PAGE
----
In addition to music, preaching has changed. When I was coming out of seminary, the basic preaching style taught was to write out sermons in a manuscript, then to stand behind the pulpit and basically read the sermon with inflection. That’s changed. Not only in preaching, but in any kind of public presentation, the style taught is to interact with the audience, to use props such as PowerPoint slides, and to find ways of engaging people (for example by using things like,… quizzes). Also, sanctuaries have changed. Contemporary churches have moved away from creating sacred spaces like ours with stained-glass, wood, crosses, and such. New churches are built more like auditoriums or concert halls. And they specifically get rid of all religious symbolism, such as crosses. Why? I suppose that if you are trying to reach people who are uncomfortable with religion, it’s best to make your religion look non-religious. Church names have changed. You’re not supposed to name churches anymore with names out of the Bible, or using Christian language, or after great Christians of the past (such as Calvin Presbyterian Church), and you definitely aren’t supposed to put your denomination’s name in the title. Instead, the trend is to call yourself a “community” or “family” church, or better yet, to use a term that has nothing to do with anything religious. For instance, I was talking with someone this weekend who said that his son is involved in a church in Indiana called Level 13 Church. The title suggests that because buildings are never built with a 13th floor, this is a church that is willing to do what other places won’t—or something like that. Church buildings—or the lack of them—have also changed. The trend for a long time has been to not have a building at all, but to meet in schools or community buildings. In fact, there is a huge industry around kits that can be purchased by churches for easy church set-ups in temporary areas. The kit has everything you need: banners, electrical strips, temporary walls, pulpits, music stands, and more. And many churches take pride in the fact that they are so different because, unlike traditional churches, they don’t have a building.

There are also some trends that are growing right now. For example, video preaching has become popular in which satellite churches are set up in a region or around the country, and a sermon from a well-known figure is shown on Sunday instead of having a local pastor preach. There’s a church in Cranberry that does this. They meet on Sunday, but the sermon is always one that Andy Stanley, a pastor in Atlanta, preached the night before. And Stanley has satellite churches all around the country. Another trend is to have non-preaching sermons in which the sermons are nothing but large Bible-studies. The times, they are a-changing, and the question is whether or not to adapt.

I need to tell you that part of my role as pastor is to pay attention to change and to lead us to adapt, whether we or I like it or not. It’s not that I love the changes. It’s that I know that if this church is going to be here in fifty years, we have to move with the culture and do what Christianity has done for 2000 years, which is to adapt. But in the process of adapting we also have to maintain our grounding in our tradition, which is what makes this so hard. Otherwise we lose our souls. The tension between tradition and trends is very tough to live with. I’ll also tell you that our worship staff and our worship committee works hard at trying to live in the tension between holding onto where we’ve come from, while moving us to where we need to go. Something we do once a year is to visit other churches in the area that are doing unique things. Afterwards, we go out to lunch, and the basic rule I have is that we can spend the first twenty minutes criticizing the service (well, that’s reality—everyone criticizes what’s different from what they normally like), but then we get down to the serious question of asking what in the service touched us and might make a difference in our own worship services. We look for ideas to adapt our church to where the culture is.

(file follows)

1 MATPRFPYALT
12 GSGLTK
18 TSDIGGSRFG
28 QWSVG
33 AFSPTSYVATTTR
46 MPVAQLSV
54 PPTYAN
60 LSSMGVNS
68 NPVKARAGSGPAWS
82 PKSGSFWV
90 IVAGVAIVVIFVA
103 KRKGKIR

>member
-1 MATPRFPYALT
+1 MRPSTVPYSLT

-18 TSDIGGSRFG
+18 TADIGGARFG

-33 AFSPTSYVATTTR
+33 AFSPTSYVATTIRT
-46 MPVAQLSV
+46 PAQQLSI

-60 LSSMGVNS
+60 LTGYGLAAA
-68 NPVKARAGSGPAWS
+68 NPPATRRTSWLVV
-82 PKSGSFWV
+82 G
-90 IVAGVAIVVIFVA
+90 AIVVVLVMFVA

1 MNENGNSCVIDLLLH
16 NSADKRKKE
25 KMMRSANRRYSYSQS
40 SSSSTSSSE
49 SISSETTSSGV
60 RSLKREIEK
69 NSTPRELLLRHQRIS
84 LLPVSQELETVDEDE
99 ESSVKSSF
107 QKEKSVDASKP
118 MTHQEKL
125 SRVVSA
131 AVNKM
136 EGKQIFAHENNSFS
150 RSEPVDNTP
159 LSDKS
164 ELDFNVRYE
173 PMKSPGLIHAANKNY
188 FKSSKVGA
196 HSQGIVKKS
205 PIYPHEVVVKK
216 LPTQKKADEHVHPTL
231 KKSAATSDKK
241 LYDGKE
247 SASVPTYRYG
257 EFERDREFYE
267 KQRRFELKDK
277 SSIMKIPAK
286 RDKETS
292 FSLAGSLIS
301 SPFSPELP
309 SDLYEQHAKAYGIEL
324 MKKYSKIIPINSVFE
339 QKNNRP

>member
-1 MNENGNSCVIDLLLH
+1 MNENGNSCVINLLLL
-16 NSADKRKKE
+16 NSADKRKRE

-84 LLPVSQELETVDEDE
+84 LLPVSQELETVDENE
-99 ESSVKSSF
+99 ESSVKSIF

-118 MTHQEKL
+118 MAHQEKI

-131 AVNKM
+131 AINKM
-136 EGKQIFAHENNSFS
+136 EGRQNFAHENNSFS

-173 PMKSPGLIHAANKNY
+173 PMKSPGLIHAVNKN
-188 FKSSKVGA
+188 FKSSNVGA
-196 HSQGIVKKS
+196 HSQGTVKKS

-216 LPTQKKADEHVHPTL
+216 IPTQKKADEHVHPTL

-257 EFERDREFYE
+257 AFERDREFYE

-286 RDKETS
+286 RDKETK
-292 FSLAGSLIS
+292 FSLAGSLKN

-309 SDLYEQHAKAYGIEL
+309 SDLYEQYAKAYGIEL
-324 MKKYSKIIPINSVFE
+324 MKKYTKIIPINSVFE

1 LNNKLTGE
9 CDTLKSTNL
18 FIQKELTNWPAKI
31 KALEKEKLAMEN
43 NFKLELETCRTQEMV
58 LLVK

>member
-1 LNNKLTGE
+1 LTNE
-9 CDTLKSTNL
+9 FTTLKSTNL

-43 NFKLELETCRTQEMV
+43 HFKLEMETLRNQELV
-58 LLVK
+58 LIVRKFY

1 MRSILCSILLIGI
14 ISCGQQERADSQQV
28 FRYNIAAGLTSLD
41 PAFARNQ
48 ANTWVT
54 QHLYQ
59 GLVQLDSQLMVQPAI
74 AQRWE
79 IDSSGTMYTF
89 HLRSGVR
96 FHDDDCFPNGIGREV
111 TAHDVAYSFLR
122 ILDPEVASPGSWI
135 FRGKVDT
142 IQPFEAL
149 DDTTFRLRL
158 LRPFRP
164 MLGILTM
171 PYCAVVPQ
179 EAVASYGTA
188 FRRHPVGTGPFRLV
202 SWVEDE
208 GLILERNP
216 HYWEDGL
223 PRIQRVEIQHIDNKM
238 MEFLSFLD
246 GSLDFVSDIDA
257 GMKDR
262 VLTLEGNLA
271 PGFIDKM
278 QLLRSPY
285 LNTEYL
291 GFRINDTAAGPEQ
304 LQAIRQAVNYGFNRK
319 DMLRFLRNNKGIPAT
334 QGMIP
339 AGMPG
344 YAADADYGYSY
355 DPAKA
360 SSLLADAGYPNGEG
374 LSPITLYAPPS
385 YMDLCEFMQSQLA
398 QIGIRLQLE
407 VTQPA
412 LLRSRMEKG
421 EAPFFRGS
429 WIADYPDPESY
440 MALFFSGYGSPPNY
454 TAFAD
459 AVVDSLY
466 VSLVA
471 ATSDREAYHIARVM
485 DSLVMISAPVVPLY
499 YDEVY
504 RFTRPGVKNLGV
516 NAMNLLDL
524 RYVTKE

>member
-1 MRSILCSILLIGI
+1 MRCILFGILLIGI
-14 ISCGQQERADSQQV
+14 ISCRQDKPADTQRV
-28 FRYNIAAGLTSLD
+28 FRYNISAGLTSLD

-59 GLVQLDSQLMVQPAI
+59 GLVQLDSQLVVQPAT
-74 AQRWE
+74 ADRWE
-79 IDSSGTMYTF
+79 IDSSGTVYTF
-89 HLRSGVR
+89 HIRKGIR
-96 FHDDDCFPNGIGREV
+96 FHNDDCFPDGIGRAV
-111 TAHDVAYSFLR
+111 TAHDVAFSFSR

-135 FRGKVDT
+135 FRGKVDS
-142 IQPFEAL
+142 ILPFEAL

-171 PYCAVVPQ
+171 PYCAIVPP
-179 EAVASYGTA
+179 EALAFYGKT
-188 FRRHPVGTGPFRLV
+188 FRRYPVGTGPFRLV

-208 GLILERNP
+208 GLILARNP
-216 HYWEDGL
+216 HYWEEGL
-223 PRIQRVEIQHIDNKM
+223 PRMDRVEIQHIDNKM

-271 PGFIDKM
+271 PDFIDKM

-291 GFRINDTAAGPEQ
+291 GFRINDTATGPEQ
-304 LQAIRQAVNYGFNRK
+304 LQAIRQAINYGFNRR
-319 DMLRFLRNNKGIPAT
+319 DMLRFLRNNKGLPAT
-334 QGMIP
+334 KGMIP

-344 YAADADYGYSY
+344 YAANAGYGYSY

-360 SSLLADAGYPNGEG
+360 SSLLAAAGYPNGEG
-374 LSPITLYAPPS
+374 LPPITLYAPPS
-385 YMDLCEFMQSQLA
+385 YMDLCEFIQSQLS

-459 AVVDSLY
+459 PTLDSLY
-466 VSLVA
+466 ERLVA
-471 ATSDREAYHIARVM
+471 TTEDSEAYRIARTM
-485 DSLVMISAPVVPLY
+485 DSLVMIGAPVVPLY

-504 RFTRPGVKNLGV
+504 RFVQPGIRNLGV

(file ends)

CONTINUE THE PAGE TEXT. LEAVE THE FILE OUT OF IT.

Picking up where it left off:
The fact is that for years church never changed, and now it’s never the same. Why does Christianity always have to change? Why can’t people adapt to us? Some people only want tradition. They want the church to always stay the same. What they fail to realize is that what they cherish as a tradition once caused tension. For instance, do you love organ? Did you know that in the nineteenth century the introduction of the organ in worship caused many churches to split because the traditionalists saw the organ as an abomination? Why do we have to change and adapt? We have to do so because every generation changes, and God wants us to reach everyone. This is what we are told in scripture both by Jesus and by the apostle Paul.

After his resurrection, Jesus gathered the apostles and said to them, “Go therefore and make disciples of all nations, baptizing them in the name of the Father and of the Son and of the Holy Spirit.” By the way, that word “nations” is also the translation for the word Gentiles. So Jesus was saying, “Go and baptize all Gentiles…” Jesus is telling us that we are called to reach out to people who are different, and just as he adapted, we’re called to adapt.

Paul gives us an example of that adaptation when he says, “For though I am free with respect to all, I have made myself a slave to all, so that I might win more of them. To the Jews I became as a Jew, in order to win Jews. To those under the law I became as one under the law (though I myself am not under the law) so that I might win those under the law. To those outside the law I became as one outside the law (though I am not free from God’s law but am under Christ’s law) so that I might win those outside the law. To the weak I became weak, so that I might win the weak. I have become all things to all people, so that I might by any means save some. I do it all for the sake of the gospel, so that I may share in its blessings.” Paul is telling us that to reach people, he adapted himself to them. That’s the basic strategy. And that tells us why we have to be a church that adapts, even if we are completely uncomfortable doing so.

So, as a church, what are we supposed to do to adapt? Again, Peter gives us the key. Peter basically asked an essential question above all: What is God calling us to do to reach Jews and Gentiles? We are called to do the same. We are called to ask one essential question, which is, What is God calling us to do to reach not only those in our midst, but also those who aren’t? The struggle for us is in finding the right mix in our answer.